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8 Ways to Optimize AWS Glue Jobs in a Nutshell

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  Improving the performance of AWS Glue jobs involves several strategies that target different aspects of the ETL (Extract, Transform, Load) process. Here are some key practices. 1. Optimize Job Scripts Partitioning : Ensure your data is properly partitioned. Partitioning divides your data into manageable chunks, allowing parallel processing and reducing the amount of data scanned. Filtering : Apply pushdown predicates to filter data early in the ETL process, reducing the amount of data processed downstream. Compression : Use compressed file formats (e.g., Parquet, ORC) for your data sources and sinks. These formats not only reduce storage costs but also improve I/O performance. Optimize Transformations : Minimize the number of transformations and actions in your script. Combine transformations where possible and use DataFrame APIs which are optimized for performance. 2. Use Appropriate Data Formats Parquet and ORC : These columnar formats are efficient for storage and querying, signif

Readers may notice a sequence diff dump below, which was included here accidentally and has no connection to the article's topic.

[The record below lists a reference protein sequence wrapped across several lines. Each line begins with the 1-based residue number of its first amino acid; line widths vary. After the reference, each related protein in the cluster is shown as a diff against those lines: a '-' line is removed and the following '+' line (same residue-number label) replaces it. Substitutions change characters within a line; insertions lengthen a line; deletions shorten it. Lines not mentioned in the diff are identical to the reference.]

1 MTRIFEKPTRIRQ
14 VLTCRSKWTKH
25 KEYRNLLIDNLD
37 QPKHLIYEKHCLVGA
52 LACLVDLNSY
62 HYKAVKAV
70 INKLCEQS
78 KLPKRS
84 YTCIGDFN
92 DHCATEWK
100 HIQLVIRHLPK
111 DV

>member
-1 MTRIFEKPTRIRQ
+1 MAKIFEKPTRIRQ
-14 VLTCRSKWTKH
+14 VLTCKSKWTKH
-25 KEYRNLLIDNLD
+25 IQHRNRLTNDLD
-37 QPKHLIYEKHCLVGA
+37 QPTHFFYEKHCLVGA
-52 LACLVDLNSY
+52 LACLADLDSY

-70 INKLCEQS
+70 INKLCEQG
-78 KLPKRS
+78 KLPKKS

Tail Command in Linux: A Comprehensive Overview

The tail in Linux is handy command. You can check the last lines of a file in Linux/Unix operating systems.

You can use it to display last lines from single file, display last lines from multiple files, display the last entries of log files.


Tail Command in Linux


During production support the usage of Tail command is helpful since you can check latest logs quickly. Here are the top Tail command examples.

#1 Display last lines in a file (Tail file Linux)


Here's the tail command that shows last three lines of a file.

cat sample.txt | tail -3

It displays last 3 lines of a file. The same command you can use as

tail -3 sample.txt

#2 Display last lines of multiple files


There are three files. sample2.txt, sample3.txt, sample4.txt. The command displays the last 3 lines from all the three files.

tail -3 sample[2-4].txt


Tail command


#3 Tail -f option (Tail f Linux)


The –f option is to check status of long-running process that is redirecting output to a file. For example, if you invoke the below command, the status it writes to the output.

find . -print |xargs grep -i abc </tmp/abc &

Using the -f option you can see contents of the file /tmp/abc whenever it is updated: 

tail -f /tmp/abc


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